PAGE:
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In August 1984, Kownacki was placed on sick leave after facing allegations of sexually abusing minors. Less than a year later, the newly ordained Bishop James Keleher transferred him to a new parish where he was again accused of sexually abusing minors. This was the third bishop to transfer him after sexual abuse allegations. He was eventually removed from ministry in 1995 under Bishop Wilton Gregory’s leadership but was never convicted of any crimes.

Eight parish assignments in 15 years

Another example in the Diocese of Springfield shows that one priest, Father Walter Weerts, had eight parish assignments in fewer than 15 years under the leadership of Bishop William O’Connor. 

In 1962, during his second assignment, the parents of a young boy alleged the priest had wrestled with their son nude. Eight other families made similar allegations about the priest’s interactions with their children by the end of the following week. The bishop did not take any action and the priest allegedly abused at least 22 boys. 

Chicago’s ‘treat and return to ministry’ policy

The report also scrutinized the Archdiocese of Chicago’s official policy on handling these cases from 1960 until 1992. The policy, known as the therapeutic model, required priests to undergo psychiatric evaluation and treatment if necessary. Then, it would return them to ministry if the diocese believed they had been properly treated. 

According to the report, at least 32 priests were accused of sexually abusing children during this period. Despite the treatment efforts, at least 19 of them were accused of sexually abusing more children afterward. This is a recidivism rate of nearly 60%. 

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These are only a few of the many accounts provided in the report. 

‘All too common’ 

Melanie Sakoda, survivor support coordinator at Survivors Network of those Abused by Priests (SNAP) told CNA that the abuse and cover-ups described in the report are “all too familiar” and “all too common.”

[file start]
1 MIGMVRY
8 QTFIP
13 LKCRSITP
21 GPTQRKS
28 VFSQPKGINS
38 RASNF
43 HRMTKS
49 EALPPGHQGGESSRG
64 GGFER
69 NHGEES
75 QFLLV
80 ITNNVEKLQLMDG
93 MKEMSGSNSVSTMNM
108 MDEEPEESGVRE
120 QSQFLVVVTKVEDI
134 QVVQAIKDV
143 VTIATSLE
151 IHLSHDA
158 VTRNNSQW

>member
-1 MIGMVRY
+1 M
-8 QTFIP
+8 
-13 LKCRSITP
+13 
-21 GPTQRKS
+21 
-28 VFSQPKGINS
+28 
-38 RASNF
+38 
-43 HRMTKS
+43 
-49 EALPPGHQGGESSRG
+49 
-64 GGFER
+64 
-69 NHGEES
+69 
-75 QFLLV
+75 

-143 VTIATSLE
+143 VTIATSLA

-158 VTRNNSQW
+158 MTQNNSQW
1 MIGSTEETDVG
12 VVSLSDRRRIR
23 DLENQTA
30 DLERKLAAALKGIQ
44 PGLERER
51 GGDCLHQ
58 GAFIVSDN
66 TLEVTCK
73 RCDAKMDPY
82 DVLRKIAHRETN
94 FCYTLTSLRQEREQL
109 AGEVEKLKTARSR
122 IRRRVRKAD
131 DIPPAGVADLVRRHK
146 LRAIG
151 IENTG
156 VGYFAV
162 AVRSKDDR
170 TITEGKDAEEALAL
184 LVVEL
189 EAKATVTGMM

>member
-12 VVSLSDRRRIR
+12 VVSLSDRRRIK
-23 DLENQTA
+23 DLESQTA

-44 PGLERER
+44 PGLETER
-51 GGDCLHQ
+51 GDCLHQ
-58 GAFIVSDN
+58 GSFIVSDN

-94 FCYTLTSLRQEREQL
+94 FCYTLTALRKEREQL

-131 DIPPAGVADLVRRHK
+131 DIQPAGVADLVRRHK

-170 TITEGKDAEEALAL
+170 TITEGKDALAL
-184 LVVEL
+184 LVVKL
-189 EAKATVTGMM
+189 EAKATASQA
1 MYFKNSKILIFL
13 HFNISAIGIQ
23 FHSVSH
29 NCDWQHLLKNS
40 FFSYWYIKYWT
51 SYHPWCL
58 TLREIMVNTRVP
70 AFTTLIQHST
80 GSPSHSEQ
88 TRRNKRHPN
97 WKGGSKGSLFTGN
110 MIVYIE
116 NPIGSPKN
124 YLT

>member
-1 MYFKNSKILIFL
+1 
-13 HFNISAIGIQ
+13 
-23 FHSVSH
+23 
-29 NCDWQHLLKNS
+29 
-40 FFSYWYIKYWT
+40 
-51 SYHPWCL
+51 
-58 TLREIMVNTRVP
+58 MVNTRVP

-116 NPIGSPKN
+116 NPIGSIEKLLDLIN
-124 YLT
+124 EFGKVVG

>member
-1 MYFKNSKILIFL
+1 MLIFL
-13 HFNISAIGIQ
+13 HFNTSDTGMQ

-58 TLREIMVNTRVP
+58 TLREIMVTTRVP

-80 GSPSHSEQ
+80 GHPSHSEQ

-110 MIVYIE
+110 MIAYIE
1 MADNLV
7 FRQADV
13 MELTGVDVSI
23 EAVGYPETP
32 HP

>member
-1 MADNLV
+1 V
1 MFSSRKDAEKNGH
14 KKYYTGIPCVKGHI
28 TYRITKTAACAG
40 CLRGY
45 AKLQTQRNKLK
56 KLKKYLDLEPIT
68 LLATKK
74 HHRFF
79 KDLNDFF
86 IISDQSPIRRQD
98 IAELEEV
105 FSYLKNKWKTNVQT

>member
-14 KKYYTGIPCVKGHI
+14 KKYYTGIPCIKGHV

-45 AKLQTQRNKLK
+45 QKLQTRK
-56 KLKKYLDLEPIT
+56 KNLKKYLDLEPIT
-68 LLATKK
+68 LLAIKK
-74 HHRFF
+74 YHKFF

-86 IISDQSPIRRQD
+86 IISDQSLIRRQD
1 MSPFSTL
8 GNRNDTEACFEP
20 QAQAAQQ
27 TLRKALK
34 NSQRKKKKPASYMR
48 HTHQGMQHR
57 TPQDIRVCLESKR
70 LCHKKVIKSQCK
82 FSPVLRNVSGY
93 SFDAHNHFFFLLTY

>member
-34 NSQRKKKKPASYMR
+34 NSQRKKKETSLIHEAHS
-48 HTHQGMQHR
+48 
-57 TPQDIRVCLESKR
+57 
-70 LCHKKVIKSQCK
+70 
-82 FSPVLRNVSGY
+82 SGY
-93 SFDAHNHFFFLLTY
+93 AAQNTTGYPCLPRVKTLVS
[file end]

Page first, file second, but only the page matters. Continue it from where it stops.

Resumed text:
“They’re going all around to different parts of the country,” Sakoda said. “That’s what’s disturbing.”

The United States Conference of Catholic Bishops unanimously approved the Charter for the Protection of Children and Young People in 2002, which adopted a zero-tolerance policy for sexual abuse and ordered systematic changes. 

Dioceses named in the attorney general’s report released statements to express sadness, apologize for past actions, and highlight reforms that have taken place in recent years.

“The changes our diocese enacted have proven to be effective as we are not aware of a single incident of sexual abuse of a minor by clergy alleged to have occurred in this diocese in nearly 20 years,” Bishop Thomas J. Paprocki of Springfield said in a statement. 

Similarly, Bishop Ronal Hicks of Joliet said: “Currently, no cleric with a substantiated allegation against him is in active ministry in our diocese.”

Sakoda told CNA that there needs to be “personal consequences” for bishops who cover up sex abuse and some “should be criminally prosecuted.” At this stage, she said she believes the problem is “still persisting.” 

“People who are in the pews need to be aware of this,” Sakoda added. 

Sakoda encouraged people who are victims of abuse or know of abuse to “go straight to law enforcement.” She said reports should go to the attorney general’s office, the district attorney, or the police. 

Some victims are afraid to report sexual abuse, but “there are people who will believe you and support you,” she said.

“If you’re a survivor and haven’t come forward, don’t suffer alone and in silence,” Sakoda said.